Museum also submits plans for new five-storey energy centre at Bloomsbury site

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The British Museum will launch an international competition this spring to redesign a third of its galleries

The British Museum will launch an international competition in the spring to redesign a third of its galleries.

The competition will see the redevelopment of around 7,500 sq m of gallery space in the Bloomsbury building’s Western Range, which currently houses collections from Ancient Egypt, Greece and Rome, including the controversial Elgin Marbles.

The museum said the scheme will involve the introduction of “contemporary architecture and innovative gallery displays, alongside sensitivity towards the need to respect and restore the highly significant and celebrated listed buildings on the site”.

“The Museum will be looking to find the most exciting proposals from across the globe, with a particular focus on expertise in sustainability – both environmental and economic,” it added.

It has also started the search for a procurement consultant to manage the competition, hold in-person events and chair evaluation panels. The deadline for sending in tenders to the six month procurement consultant job is 5pm on 2 February.

The last major work at the site was the World Conservation and Exhibitions Centre, built by Mace at a cost of £135m under a design drawn up by RSHP.

The galleries project will form a key part of the museum’s wider masterplan to extend to new locations and decarbonise its estate in what it described as ”one of the most significant cultural redevelopment projects ever undertaken”.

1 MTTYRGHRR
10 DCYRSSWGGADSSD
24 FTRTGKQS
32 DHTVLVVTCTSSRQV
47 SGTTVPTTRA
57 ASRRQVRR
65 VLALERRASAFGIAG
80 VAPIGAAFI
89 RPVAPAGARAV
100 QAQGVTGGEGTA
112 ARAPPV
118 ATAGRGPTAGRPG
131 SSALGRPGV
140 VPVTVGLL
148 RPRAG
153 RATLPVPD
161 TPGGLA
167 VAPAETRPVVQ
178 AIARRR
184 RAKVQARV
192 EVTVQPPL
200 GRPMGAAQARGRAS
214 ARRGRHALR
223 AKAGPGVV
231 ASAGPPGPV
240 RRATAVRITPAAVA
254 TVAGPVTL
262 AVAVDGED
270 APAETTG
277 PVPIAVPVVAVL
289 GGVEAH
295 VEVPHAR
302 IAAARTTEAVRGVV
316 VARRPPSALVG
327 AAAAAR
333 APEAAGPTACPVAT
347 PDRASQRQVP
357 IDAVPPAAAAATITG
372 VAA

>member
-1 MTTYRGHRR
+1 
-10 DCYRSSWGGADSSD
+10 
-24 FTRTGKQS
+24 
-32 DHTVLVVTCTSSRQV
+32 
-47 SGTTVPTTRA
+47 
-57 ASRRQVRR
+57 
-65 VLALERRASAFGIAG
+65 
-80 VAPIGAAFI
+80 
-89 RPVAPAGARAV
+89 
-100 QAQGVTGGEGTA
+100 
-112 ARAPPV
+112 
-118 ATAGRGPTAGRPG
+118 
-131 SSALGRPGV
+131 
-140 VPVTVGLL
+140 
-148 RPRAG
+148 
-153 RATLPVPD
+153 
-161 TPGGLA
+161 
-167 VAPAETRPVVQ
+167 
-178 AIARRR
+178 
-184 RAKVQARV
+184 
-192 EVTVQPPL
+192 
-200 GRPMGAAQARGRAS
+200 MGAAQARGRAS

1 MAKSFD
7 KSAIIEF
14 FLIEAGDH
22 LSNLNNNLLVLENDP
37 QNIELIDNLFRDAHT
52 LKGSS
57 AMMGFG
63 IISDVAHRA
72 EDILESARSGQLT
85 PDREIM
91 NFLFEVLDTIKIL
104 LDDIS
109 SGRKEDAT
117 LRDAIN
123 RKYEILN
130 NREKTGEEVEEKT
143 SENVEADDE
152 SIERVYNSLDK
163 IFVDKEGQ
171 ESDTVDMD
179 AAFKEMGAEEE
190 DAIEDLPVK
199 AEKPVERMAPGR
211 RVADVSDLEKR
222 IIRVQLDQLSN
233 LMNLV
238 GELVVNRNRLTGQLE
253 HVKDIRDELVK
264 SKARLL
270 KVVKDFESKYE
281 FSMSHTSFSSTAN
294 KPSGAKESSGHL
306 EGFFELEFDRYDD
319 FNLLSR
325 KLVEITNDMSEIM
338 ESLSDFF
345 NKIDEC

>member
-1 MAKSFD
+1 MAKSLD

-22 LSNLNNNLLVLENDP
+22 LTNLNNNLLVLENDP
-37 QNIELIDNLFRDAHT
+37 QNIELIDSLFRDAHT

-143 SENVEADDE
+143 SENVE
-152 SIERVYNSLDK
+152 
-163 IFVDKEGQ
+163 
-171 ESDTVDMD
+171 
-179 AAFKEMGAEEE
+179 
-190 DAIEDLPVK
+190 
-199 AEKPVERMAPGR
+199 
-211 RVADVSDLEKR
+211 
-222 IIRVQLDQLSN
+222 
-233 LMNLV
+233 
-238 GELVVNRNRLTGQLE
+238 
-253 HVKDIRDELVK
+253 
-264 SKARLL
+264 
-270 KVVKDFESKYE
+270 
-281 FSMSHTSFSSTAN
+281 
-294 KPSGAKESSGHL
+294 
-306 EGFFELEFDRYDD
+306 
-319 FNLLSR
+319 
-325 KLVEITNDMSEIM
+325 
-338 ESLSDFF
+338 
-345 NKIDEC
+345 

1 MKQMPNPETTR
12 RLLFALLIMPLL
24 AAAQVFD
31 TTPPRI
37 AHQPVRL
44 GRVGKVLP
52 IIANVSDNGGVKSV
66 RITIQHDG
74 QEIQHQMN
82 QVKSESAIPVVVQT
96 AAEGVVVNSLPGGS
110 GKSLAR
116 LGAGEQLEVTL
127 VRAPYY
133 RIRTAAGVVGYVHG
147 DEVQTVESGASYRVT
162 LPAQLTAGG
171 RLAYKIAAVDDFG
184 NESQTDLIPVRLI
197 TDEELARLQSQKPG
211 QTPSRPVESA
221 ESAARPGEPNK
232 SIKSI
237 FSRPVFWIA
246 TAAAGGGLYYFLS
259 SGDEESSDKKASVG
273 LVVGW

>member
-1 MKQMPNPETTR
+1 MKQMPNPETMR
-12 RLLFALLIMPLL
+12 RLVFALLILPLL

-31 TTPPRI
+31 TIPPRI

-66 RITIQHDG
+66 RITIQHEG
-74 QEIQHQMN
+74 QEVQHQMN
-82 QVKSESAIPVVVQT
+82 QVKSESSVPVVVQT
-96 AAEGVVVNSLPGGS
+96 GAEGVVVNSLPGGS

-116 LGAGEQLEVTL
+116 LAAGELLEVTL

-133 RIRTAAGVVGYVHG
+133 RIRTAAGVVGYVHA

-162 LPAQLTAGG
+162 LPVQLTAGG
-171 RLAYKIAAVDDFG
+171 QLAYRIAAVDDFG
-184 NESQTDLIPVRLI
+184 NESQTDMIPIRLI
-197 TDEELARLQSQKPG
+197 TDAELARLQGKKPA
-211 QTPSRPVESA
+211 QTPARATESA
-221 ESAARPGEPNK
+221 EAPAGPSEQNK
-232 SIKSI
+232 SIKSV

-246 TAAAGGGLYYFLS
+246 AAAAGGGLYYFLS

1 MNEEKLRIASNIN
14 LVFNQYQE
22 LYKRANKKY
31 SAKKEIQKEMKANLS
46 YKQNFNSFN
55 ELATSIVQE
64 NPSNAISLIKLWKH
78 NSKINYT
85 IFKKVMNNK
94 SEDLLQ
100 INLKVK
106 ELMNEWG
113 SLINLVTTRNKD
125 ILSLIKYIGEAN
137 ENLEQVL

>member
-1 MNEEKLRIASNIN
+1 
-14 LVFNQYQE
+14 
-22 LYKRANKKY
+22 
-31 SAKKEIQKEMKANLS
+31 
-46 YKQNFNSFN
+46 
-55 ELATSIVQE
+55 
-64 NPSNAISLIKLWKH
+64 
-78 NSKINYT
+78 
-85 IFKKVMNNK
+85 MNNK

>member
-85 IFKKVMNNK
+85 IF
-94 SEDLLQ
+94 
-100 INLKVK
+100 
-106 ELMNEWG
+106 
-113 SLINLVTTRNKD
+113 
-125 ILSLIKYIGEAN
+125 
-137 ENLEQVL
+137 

Plans have also been submitted for an energy centre designed by Wright & Wright which would be built on the site of an existing energy centre and some temporary portacabins.

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How the proposed five-storey energy centre would look when built

The proposed new centre would be a five-storey, 2,000 sq m building containing plant infrastructure and accommodation for maintenance support.

It would be built as an infill block on the south western corner of the museum site between the southern transept of the Duveen Gallery, which houses the Elgin Marbles, and the New Wing to the south.

A single storey substation building would also be built under the proposals, which would form part of the museum’s public facing elevation on Montague Street.

The project team includes cost consultant Gardiner & Theobald, structural and civil engineer Alan Baxter Ltd, MEP engineer Steensen Varming, project manager Stace, planning and heritage consultant Montagu Evans and fire safety engineer Arup.